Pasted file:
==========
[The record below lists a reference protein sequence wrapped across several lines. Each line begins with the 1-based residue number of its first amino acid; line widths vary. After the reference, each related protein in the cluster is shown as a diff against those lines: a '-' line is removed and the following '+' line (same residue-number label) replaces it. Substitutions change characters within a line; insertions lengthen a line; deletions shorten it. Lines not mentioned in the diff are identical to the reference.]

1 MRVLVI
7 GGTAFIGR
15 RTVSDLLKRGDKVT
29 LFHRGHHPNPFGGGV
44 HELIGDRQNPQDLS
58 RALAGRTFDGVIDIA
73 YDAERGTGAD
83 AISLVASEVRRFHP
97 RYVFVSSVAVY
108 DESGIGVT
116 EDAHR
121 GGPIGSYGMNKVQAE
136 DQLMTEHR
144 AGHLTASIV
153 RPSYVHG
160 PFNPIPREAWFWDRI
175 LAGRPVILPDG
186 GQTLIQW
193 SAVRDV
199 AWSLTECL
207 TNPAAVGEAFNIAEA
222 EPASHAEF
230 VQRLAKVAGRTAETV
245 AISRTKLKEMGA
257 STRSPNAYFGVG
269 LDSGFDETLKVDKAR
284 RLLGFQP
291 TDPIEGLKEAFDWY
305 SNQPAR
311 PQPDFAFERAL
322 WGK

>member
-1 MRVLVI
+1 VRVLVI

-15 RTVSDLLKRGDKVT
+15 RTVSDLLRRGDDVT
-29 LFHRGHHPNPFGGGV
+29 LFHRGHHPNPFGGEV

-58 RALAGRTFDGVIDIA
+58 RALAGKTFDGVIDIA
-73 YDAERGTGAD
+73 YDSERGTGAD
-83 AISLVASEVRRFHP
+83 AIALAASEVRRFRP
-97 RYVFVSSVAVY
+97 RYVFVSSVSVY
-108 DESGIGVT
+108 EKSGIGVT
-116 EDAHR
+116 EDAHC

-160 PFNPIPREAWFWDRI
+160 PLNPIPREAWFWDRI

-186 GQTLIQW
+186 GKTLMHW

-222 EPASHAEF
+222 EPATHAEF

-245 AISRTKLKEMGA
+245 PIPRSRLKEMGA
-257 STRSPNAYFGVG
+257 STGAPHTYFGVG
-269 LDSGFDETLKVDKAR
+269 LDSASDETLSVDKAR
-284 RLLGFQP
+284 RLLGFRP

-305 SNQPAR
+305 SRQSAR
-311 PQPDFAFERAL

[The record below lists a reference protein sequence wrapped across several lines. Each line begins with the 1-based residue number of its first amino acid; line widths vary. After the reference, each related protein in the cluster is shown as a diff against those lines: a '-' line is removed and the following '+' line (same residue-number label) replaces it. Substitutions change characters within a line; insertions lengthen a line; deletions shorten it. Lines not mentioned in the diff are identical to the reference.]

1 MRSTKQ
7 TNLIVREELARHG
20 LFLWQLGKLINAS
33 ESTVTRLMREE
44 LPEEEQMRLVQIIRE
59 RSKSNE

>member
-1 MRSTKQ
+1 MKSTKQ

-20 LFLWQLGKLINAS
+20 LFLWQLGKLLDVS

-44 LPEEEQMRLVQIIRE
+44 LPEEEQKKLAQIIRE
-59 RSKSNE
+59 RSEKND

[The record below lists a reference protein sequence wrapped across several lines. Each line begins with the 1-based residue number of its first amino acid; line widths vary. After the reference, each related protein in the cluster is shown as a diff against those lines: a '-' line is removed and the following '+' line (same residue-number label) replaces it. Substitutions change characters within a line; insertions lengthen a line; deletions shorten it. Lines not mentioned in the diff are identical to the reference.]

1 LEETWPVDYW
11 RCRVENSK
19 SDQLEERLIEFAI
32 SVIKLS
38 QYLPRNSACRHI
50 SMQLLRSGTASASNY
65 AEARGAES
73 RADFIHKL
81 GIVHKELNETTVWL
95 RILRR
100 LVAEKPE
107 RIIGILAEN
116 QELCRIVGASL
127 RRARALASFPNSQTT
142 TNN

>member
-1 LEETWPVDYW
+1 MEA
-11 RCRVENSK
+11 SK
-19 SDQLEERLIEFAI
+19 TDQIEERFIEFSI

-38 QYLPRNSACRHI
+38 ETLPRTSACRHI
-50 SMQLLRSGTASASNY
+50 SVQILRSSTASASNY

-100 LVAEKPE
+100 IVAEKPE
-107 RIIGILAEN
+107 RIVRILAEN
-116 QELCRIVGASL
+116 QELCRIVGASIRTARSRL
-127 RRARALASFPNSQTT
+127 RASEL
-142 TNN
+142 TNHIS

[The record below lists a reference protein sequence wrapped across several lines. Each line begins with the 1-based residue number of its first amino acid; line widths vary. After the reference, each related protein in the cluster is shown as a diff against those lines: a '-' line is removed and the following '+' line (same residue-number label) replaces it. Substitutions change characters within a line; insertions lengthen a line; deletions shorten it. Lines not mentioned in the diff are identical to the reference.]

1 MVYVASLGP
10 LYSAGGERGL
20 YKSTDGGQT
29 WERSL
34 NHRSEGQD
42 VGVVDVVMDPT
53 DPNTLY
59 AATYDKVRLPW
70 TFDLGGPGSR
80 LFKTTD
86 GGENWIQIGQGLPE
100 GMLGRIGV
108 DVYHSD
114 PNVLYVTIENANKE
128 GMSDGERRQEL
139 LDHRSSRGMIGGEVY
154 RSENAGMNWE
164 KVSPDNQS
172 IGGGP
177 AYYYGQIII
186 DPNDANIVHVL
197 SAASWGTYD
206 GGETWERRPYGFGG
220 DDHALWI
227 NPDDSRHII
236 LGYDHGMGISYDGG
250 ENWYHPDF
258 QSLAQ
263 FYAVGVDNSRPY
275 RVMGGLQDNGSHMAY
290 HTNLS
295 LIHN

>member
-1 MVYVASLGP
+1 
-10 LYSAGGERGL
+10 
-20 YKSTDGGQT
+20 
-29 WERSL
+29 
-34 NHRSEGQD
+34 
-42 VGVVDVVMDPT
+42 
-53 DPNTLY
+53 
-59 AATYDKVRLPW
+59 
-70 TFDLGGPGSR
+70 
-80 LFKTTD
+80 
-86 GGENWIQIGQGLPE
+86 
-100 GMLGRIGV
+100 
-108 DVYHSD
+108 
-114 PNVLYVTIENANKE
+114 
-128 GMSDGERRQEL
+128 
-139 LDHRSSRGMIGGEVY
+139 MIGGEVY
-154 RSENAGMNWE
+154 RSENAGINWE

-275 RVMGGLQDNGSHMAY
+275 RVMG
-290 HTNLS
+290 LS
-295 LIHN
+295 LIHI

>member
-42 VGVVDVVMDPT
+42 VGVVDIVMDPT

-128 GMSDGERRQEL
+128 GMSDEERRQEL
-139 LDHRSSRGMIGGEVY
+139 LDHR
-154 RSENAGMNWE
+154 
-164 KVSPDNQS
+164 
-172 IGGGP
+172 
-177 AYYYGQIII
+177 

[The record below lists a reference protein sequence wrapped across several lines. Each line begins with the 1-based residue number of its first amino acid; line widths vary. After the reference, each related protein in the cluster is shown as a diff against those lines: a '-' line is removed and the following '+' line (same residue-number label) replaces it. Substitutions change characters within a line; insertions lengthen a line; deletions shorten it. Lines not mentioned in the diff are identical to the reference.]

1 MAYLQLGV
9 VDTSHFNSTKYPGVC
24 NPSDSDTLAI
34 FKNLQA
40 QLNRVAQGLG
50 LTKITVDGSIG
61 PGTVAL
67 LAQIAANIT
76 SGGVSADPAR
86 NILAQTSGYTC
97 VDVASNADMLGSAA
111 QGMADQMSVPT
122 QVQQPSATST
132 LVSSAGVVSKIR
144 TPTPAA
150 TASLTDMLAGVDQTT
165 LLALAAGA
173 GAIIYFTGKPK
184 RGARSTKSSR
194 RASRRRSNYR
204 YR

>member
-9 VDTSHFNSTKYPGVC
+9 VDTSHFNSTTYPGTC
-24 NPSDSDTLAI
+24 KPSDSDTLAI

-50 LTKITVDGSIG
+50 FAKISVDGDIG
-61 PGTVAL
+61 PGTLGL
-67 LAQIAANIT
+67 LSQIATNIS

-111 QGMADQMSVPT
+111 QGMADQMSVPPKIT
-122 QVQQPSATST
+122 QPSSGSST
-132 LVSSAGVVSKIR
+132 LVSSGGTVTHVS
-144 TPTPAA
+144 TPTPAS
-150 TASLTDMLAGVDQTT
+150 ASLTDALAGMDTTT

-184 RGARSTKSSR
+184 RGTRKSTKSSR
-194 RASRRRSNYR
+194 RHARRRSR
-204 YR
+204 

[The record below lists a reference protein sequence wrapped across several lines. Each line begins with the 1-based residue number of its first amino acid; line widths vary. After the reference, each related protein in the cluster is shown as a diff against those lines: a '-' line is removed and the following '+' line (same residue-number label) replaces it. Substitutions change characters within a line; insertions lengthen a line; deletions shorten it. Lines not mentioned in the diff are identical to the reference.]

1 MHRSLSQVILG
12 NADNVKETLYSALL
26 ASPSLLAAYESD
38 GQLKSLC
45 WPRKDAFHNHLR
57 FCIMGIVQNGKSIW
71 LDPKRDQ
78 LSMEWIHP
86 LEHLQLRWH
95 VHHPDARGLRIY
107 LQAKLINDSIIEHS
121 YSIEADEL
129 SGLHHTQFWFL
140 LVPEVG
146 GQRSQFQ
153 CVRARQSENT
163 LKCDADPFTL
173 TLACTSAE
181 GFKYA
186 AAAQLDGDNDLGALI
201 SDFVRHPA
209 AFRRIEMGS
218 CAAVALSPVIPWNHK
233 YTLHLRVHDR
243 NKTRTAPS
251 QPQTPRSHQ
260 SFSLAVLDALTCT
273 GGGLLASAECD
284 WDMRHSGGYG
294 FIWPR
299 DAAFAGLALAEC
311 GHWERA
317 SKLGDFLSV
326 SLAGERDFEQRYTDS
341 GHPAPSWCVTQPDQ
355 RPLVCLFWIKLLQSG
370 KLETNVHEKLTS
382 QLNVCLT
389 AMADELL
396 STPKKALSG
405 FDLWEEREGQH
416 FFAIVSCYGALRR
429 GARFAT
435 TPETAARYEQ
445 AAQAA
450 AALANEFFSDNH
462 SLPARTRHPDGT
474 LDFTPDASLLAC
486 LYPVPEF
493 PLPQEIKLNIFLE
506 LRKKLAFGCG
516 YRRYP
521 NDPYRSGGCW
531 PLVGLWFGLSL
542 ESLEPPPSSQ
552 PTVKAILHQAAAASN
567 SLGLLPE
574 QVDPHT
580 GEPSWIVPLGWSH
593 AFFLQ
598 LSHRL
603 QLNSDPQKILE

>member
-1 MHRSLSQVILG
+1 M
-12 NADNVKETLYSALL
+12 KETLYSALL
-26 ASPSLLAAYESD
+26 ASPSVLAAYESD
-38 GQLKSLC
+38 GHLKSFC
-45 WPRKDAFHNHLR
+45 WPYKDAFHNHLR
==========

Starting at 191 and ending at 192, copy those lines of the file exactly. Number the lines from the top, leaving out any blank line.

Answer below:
+275 RVMG
-290 HTNLS